We’ve spent a decent amount of time discussing how lawyers try to persuade people. That, after all, really is their job: to convince a decision maker, be it a judge, jury, or appellate court, that their client is right and should have won, should live to fight another day, or at least should not have lost quite as badly as he did.
Does the way a lawyer persuades depend on the means by which he has to do it? Does it really make a difference if the lawyer is standing up before a jury or a judge at trial; laying out the case for why his client is entitled to judgement as a matter of law on a summary judgement motion; or is writing a brief on appeal? Does the art of persuasion depend on the means of persuasion, or is it more universal than that?
It’s not always easy to figure out why one side wins and one side loses. A lawyer can only play the hand he’s dealt, but he can do a lot to get everything out of the cards that he’s been given. Whether it’s Victor Sifuentes, Alicia Florrick, Joyce Davenport, or Jack McCoy, no two attorneys approach the same case the same way, and winning is never as easy as it looks on TV. When real life attorneys try to persuade, though, the successful ones always seem to keep the basics in mind.
There are numerous scientific studies that concern how people perceive, absorb, and learn information. There is a fascinating recent study that suggests bells and whistles, even ones designed to make a topic more engaging and appealing, are nothing more than unnecessary distractions that peel people away from the task at hand.
The study, authored by Jennifer A. Kaminski and Vladimir M. Sloutsky, both of Ohio State University, was of school age children who were taught how to read bar graphs that represented the number of shoes in a lost and found in each of five weeks. Half were taught using graphs that had simple solid colored bars. The others were taught using graphs that contained pictures of shoes in the bars. The idea was that the pictures would get the children more engaged in the lesson and therefore learn the information better. All of the teachers that the authors interviewed said they would use the more appealing bar graphs with the pictures in their lessons if given a chance. Surprisingly, they all would have been wrong. The children who learned using the solid colored bar graphs were far more likely to absorb the correct information and learn the skill; the others were much more likely to count the pictures than correctly read the graph. Simply being engaged was not good enough; staying focused on, and absorbing, the correct information, led to better results. Put another way, people need to do more than pay attention; they need to pay attention to the right things.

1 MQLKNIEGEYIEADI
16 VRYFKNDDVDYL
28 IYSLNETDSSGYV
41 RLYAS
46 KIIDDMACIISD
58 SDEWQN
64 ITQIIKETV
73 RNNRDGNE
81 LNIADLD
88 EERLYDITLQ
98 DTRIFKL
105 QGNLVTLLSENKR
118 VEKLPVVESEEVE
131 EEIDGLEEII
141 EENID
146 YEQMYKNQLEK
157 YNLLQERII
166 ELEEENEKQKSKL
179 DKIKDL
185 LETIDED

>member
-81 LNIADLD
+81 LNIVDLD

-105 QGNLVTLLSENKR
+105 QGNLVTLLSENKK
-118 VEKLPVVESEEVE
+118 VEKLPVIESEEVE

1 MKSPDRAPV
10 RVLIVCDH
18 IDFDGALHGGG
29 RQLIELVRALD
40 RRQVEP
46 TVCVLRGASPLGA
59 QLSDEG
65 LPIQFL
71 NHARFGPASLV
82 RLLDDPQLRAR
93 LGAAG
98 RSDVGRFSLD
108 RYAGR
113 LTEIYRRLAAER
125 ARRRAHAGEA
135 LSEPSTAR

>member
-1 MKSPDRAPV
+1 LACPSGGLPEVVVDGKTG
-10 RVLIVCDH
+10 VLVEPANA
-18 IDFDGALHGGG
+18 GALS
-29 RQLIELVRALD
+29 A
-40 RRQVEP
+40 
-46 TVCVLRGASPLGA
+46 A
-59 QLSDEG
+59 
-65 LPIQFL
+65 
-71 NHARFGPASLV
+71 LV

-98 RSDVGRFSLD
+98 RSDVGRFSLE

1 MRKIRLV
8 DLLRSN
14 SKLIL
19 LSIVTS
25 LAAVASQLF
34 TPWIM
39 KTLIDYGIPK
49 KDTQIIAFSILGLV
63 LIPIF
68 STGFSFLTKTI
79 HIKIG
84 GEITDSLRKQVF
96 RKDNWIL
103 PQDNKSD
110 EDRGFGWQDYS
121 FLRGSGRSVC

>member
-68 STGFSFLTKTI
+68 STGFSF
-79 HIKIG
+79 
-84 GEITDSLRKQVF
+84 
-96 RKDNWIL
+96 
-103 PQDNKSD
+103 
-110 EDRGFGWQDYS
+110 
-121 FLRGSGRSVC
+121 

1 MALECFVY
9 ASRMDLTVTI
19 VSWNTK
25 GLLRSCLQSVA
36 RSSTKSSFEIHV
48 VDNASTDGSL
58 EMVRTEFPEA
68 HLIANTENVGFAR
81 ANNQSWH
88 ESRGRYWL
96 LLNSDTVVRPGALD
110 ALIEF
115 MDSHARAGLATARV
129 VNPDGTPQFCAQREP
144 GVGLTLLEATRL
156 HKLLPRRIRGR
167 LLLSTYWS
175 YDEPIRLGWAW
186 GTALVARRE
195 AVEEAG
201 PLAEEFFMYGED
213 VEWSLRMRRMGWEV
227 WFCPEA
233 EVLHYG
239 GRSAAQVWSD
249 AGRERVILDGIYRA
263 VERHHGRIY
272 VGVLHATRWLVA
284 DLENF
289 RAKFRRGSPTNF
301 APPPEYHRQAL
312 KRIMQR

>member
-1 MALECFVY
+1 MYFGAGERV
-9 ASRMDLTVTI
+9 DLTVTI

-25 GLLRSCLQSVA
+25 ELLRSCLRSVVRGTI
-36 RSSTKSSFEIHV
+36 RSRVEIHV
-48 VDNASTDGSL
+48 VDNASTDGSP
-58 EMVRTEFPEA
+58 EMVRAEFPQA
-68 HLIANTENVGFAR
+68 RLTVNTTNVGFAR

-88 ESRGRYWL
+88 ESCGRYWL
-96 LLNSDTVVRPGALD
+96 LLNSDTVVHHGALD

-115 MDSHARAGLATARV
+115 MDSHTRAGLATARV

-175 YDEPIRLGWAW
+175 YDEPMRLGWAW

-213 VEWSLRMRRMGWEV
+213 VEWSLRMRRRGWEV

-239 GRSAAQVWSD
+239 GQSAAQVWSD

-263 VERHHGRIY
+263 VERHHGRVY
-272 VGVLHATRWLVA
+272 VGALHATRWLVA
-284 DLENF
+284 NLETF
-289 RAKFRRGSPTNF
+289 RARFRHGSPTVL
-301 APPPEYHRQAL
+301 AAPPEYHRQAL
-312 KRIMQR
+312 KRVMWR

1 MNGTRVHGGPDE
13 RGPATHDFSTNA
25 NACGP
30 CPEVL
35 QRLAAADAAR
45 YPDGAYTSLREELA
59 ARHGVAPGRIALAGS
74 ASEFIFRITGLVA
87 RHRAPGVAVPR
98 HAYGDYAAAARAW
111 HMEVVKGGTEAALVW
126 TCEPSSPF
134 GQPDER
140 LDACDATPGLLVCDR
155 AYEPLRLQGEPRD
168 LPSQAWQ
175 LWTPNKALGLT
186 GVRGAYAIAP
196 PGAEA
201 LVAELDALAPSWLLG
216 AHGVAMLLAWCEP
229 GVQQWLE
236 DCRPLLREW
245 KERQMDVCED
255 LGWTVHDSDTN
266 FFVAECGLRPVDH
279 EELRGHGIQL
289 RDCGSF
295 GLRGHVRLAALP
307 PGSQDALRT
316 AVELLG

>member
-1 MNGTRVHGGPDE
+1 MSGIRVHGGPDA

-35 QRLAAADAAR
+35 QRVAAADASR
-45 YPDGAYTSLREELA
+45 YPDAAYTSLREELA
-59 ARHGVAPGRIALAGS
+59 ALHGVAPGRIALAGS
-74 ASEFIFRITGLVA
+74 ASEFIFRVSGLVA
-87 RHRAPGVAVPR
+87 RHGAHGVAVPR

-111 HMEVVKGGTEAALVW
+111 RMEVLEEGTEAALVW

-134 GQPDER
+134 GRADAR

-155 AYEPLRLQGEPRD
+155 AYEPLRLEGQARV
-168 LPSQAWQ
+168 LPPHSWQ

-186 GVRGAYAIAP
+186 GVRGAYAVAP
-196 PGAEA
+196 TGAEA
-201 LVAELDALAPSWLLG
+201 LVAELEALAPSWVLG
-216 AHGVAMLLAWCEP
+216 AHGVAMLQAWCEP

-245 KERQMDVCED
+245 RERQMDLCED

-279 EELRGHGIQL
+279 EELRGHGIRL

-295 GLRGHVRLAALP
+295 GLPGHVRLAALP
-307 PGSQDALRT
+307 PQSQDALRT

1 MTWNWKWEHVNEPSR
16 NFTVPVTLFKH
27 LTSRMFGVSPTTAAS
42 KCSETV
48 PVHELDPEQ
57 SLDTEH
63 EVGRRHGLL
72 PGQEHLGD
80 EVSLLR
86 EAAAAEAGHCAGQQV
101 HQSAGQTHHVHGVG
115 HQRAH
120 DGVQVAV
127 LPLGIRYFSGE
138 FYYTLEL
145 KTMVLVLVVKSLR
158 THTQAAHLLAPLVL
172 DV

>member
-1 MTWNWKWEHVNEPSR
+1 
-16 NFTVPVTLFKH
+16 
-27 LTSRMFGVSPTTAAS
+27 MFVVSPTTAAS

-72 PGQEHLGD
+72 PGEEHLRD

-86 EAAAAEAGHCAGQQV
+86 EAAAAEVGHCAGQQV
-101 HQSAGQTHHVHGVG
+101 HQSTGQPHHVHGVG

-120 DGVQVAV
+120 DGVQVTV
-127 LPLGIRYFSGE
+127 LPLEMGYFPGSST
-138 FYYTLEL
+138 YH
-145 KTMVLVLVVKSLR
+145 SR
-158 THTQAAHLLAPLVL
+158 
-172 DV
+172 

A second scientific study determined that people are more likely to believe advertising claims if the product is put closer to an image that shows the claimed result. Think of wrinkle cream and a picture of a person’s wrinkle free face: the closer they are in the advertisement, the more people believe that the cream caused the fine appearance of the face; the further apart, the weaker the cause and effect. Make people work too hard to find the association and they’ll reward you by not believing you.
Is there any lesson there for lawyers to learn?
Ask yourselves: why do you pay attention to certain things but not to others? You can’t pay attention to everything. You only have a limited amount of time in a day. Lots of people and things are vying for your attention. How do you decide what’s important and what’s not?
Persuasion depends an awful lot on the audience. It helps to know who you’re trying to persuade before you try to persuade therm. What works for your everyday person who sits on a jury might not work for a judge who’s conducting a bench trial or reviewing a summary judgement motion, let alone an appellate court judge who’s reading your brief, deciding whether to overturn the trial court judge’s order. One thing they tend to have in common, though, is that they’re busy people; no different from me or you. Are they really going to spend a lot of time digging for answers, especially if you haven’t made it crystal clear what you’re asking them to find? Or will they be more likely to follow along if you give them a reason to? Let them know what’s important and why and maybe you can convince them that your client is right after all. Catch, focus, and keep their attention: whether on paper or in person, it might be worth a shot. It might even make Perry Mason proud.